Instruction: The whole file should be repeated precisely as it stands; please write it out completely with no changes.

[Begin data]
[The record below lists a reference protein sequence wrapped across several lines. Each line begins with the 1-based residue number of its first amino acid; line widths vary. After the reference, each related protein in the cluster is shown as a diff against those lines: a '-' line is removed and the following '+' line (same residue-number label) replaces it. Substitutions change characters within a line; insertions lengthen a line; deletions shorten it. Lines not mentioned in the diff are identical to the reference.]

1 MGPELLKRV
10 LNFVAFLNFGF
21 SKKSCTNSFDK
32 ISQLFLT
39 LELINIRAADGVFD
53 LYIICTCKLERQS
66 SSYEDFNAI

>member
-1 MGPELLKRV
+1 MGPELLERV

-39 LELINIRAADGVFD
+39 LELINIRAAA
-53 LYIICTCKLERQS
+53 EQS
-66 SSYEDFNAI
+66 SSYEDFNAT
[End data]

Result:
[The record below lists a reference protein sequence wrapped across several lines. Each line begins with the 1-based residue number of its first amino acid; line widths vary. After the reference, each related protein in the cluster is shown as a diff against those lines: a '-' line is removed and the following '+' line (same residue-number label) replaces it. Substitutions change characters within a line; insertions lengthen a line; deletions shorten it. Lines not mentioned in the diff are identical to the reference.]

1 MGPELLKRV
10 LNFVAFLNFGF
21 SKKSCTNSFDK
32 ISQLFLT
39 LELINIRAADGVFD
53 LYIICTCKLERQS
66 SSYEDFNAI

>member
-1 MGPELLKRV
+1 MGPELLERV

-39 LELINIRAADGVFD
+39 LELINIRAAA
-53 LYIICTCKLERQS
+53 EQS
-66 SSYEDFNAI
+66 SSYEDFNAT